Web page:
Note: Listen, I watch more than my fair share of movies. They are as often incredible examples of ideology and political economy as they are works of world-expanding art. At best, they are thought-provoking, and at worst, they are mediocre entertainment (especially when they fall into that uncanny valley of “so awful it’s fun”). Since I generally write up a few quick thoughts for each movie I watch, and in the interest of making public more of my thinking and writing processes, I figured that I might as well post the occasional review to this blog as well as to my Letterboxd/Rotten Tomatoes accounts.

Via Letterboxd – Jake Cowan

Society, 1989 – ★★★★ [Movie Log]

Shocking without being surprising, don’t let the simplicity of the satire fool you: Considering the corrupt corporeality of the final scene, that the class allegory is somewhat heavy-handed and on-the-nose seems practically to be the point; for what is the grotesquery of a stomach-churning orgy compared to the grotesquery of the rich?

Note: Listen, I watch more than my fair share of movies. They are as often incredible examples of ideology and political economy as they are works of world-expanding art. At best, they are thought-provoking, and at worst, they are mediocre entertainment (especially when they fall into that uncanny valley of “so awful it’s fun”). Since I generally write up a few quick thoughts for each movie I watch, and in the interest of making public more of my thinking and writing processes, I figured that I might as well post the occasional review to this blog as well as to my Letterboxd/Rotten Tomatoes accounts.

Via Letterboxd – Jake Cowan

The Stuff, 1985 – ★★★½ [Movie Log]

For Lacanians—and yes, I can already hear the groans—there is a distinction to draw between objects of desire (objet a, McGuffins) and objects of drive, which Zizek defines as an embodiment of enjoyment. No doubt, the titular “Stuff” fits the latter description, an “extraordinary protuberances” bubbling up from the earth itself—whether or not it is extraterrestrial or some chthonic entity is never made clear—“whose growth cannot be stopped,” indestructible and threatening like the (similarly face-hugging) libidinal Xenomorph. In this way, The Stuff is a irresistible metaphor for Reaganite consumerism, the acephalic impulse of late capitalism to consume and be consumed, death being the only option (as death is the only drive).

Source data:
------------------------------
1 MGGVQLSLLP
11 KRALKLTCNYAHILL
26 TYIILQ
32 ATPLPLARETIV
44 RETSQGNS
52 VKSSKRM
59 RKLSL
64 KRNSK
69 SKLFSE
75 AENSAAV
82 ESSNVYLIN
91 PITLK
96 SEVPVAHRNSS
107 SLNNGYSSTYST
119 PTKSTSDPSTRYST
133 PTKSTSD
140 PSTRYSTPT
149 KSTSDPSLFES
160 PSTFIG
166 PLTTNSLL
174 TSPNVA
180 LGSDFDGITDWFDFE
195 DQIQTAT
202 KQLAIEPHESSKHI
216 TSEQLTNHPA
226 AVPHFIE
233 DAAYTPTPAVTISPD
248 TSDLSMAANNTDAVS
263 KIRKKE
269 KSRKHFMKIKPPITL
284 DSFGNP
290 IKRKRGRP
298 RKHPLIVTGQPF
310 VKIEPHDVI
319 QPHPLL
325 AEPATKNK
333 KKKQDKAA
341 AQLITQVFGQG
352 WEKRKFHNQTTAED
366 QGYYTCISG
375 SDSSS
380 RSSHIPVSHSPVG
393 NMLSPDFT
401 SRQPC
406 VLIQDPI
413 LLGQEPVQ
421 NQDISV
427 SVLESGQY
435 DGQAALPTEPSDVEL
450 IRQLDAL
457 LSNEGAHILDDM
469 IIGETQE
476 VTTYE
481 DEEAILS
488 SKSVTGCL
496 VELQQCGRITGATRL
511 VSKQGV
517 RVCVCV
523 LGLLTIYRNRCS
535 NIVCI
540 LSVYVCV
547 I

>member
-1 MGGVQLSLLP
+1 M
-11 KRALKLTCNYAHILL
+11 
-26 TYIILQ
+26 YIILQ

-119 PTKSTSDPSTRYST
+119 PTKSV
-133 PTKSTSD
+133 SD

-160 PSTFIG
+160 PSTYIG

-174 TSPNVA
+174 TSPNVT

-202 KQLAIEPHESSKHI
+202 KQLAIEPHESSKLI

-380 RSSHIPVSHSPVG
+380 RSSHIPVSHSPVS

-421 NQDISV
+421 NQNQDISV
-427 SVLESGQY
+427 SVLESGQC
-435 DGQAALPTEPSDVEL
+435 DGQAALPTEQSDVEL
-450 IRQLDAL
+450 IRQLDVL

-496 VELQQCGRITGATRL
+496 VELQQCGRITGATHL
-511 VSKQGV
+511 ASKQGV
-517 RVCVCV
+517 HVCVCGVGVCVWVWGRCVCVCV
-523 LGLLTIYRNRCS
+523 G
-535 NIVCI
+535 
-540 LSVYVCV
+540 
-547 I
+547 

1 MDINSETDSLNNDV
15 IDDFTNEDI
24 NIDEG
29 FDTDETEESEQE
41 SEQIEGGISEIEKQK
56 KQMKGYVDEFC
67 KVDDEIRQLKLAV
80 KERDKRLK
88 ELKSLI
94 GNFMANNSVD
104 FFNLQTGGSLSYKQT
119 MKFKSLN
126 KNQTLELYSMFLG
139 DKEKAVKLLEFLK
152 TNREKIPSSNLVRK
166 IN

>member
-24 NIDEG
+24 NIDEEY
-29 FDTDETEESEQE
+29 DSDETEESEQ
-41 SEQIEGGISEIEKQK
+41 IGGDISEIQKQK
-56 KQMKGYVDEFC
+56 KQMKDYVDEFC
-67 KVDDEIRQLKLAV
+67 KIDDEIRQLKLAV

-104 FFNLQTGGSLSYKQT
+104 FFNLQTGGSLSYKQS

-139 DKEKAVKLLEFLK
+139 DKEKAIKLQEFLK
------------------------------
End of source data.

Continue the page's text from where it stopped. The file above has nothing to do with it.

Note: Listen, I watch more than my fair share of movies. They are as often incredible examples of ideology and political economy as they are works of world-expanding art. At best, they are thought-provoking, and at worst, they are mediocre entertainment (especially when they fall into that uncanny valley of “so awful it’s fun”). Since I generally write up a few quick thoughts for each movie I watch, and in the interest of making public more of my thinking and writing processes, I figured that I might as well post the occasional review to this blog as well as to my Letterboxd/Rotten Tomatoes accounts.

Via Letterboxd – Jake Cowan

Q, 1982 – ★★★ [Movie Log]

The movie itself is as much a queer chimera as Quetzalcoatl, an inscrutable hybrid part sublime and part horrible, winged and wonderfully weird—or perhaps the ‘Q’ in the title stands not for the god-monster, for ‘Quinn,’ the part-time crook, aspiring jazz musician played by Moriarty in a performance that is only better for being so batty.

Note: Listen, I watch more than my fair share of movies. They are as often incredible examples of ideology and political economy as they are works of world-expanding art. At best, they are thought-provoking, and at worst, they are mediocre entertainment (especially when they fall into that uncanny valley of “so awful it’s fun”). Since I generally write up a few quick thoughts for each movie I watch, and in the interest of making public more of my thinking and writing processes, I figured that I might as well post the occasional review to this blog as well as to my Letterboxd/Rotten Tomatoes accounts.

Via Letterboxd – Jake Cowan